Babies (0-12 mos)


Child Development


Breastfeeding for the Working Mom

Breastfeeding for the Working Mom covers the basics of breastfeeding and how to make it work when you go back to work.

Breastfeeding for the Working Mom

If you are having a baby, one of the many things weighing on your mind may be the prospect of breastfeeding. Should you do it? Will it hurt? Will your breasts ever be the same? How exactly does a breast pump work?

One of the most common questions about breastfeeding is asked by moms who return to work soon after their baby is born. Many working mothers feel a real desire to breastfeed their babies, but wonder if it is just a pipe dream because maternity leave doesn’t last forever and baby needs new shoes, or so the saying goes.

Before you get too overwhelmed, just relax. Breastfeeding is a natural, normal process which provides your baby with the best milk possible.

Key Points

  • Syncing your breastfeeding to a schedule will help you get the right amount of breastmilk for your baby.
  • If you need to transition your baby to bottle feeding or formula, start enough in advance before going back to work.
  • Breastfeeding is a perfectly natural and healthy part of motherhood, but it's okay if it isn't for you.

Breastfeeding 101

You are not a horrible mother if you choose not to breastfeed your child. There are many circumstances which might prevent it. However, if you want to nurse your baby, but are afraid you don’t fit the mold, read on. You may just find you do.

You do not have to be a dedicated stay-at-home mother to successfully provide your baby with breast milk. You do not have to devote every waking moment to pumping or feeding your baby either.

Breastfeeding is extremely flexible and will work with your schedule and dedication, given you know how to manipulate a few breastfeeding facts.

The Body’s Law of Supply and Demand

First off, breast milk is produced on a supply and demand system. In other words if you feed or pump a lot, your body will naturally create more milk for use. This is a very handy fact to manipulate, especially for the working mom who needs to pump her milk for daycare feedings.

Pair this fact with the next one and you are set.

When your milk comes in, you will probably be producing enough milk to provide bottles to the entire lower east side. Over the course of a few days, your body will figure out how much your baby is really using and cut back on the menu a bit.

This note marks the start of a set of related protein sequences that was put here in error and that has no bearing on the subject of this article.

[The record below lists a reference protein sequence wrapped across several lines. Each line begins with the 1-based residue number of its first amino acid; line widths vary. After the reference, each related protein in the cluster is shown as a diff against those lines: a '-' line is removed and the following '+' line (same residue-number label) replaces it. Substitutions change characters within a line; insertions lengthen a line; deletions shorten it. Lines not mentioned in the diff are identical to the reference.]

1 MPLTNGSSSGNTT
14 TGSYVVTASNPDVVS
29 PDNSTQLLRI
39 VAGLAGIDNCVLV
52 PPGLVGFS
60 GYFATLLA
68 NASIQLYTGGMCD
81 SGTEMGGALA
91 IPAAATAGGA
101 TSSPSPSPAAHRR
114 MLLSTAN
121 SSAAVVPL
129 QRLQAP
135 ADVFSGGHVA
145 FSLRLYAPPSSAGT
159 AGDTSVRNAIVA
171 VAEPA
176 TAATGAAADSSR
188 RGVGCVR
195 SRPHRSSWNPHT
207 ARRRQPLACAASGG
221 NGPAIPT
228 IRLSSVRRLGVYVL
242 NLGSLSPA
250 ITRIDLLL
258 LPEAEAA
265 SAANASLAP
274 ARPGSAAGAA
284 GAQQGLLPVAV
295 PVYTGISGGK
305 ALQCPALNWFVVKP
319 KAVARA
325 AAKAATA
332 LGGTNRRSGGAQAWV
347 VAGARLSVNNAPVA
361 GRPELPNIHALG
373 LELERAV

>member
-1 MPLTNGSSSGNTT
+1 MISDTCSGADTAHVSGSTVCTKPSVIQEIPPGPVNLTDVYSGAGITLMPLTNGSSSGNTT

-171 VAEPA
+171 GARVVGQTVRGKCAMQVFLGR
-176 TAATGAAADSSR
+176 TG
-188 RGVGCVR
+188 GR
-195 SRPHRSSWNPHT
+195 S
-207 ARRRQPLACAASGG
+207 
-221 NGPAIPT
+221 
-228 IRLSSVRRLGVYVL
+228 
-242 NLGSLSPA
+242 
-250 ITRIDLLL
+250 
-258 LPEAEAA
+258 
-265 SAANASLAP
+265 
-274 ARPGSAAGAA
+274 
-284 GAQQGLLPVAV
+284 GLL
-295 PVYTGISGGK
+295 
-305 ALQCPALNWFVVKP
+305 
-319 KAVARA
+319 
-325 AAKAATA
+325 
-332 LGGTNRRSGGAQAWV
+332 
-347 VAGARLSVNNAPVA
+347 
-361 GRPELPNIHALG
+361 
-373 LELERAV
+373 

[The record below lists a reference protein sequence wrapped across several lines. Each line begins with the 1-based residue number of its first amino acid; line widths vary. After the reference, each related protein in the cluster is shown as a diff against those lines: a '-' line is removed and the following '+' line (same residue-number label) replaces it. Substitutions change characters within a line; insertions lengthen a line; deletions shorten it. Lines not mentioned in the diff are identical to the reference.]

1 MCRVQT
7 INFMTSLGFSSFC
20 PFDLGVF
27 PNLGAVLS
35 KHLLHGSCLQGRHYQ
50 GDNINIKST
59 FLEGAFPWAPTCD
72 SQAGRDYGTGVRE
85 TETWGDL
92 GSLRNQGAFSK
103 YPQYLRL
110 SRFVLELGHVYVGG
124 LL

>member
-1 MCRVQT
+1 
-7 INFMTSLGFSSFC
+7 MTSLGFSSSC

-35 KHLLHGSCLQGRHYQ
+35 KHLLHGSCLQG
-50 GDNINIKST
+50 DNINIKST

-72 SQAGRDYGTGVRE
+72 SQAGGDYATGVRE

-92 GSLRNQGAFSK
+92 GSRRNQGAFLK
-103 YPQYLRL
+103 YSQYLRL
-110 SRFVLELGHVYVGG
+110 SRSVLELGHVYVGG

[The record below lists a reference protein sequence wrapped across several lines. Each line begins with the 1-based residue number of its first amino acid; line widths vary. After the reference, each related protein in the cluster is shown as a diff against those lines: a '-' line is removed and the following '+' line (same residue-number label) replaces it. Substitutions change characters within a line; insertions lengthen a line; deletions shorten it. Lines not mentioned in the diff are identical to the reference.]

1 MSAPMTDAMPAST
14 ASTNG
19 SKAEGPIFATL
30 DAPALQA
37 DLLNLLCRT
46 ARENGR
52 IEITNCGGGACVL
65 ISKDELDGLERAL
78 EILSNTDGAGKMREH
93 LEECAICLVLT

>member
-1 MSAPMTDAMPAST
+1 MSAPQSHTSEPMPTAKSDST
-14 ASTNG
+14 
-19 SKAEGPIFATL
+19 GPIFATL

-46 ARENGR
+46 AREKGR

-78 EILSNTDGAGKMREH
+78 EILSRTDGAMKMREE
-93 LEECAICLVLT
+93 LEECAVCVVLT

Working the System

If you want to have enough milk to pump and store, then utilize the surplus extravaganza right from the start. Set aside a time, or several times, throughout the day when you will pump. Make certain you do not miss the scheduled pumping sessions or your body will make less milk the next day!

Your body doesn’t know it is feeding a pump as well as a baby; it will just keep making milk to meet the demand. By following a pumping schedule religiously you will find that you have a stockpile of breast milk ready in the freezer when the time comes to return to work.

Keep your work schedule in mind when setting up your pumping appointments at home. You will be much more likely to sustain successful pumping while working when the appointment times don’t change as you return to work.

Getting ahead feels good, and the frozen breast milk will come in handy when your baby starts day care. Keep in mind you don’t have to go all or nothing. Your baby can have a bottle or two of formula during the day to make the pumped milk last longer. Then, you can nurse at night when you get home from work as well.

Transitioning to Bottle Feeding

If you begin by breastfeeding your baby but know you'll need to bottle feed down the line, at some point you'll have to get your baby through that transition. Shifting your baby from breast to bottle is a process that takes some time. You'll want to start the transition a couple of weeks before you need your baby to bottle feed.

Start by choosing either a good formula or prepping enough breastmilk in advance. You're going to be mixing breastfeeding and bottle feeding for some time before shifting to exclusively bottle feeding. If you'll be using a formula, mix your breast milk with the formula as you transition your baby.

This will make it easier on your child's body. Over time, you'll use less breast milk and more formula, until you eventually phase out the breast milk entirely. It's best to do this process before you go back to work, so that you're able to focus on your baby. You don't want to be juggling another challenge while trying to adjust to going back to work.

Breastfeeding, even if you're a working mom, is nothing to be scared of or stressed about. It's a natural part of motherhood, and one that many mothers find themselves enjoying. It gives you an opportunity to bond with your child in a truly special way. By doing a little preparation, you'll be able to continue feeding your baby however you want after you go back to work.

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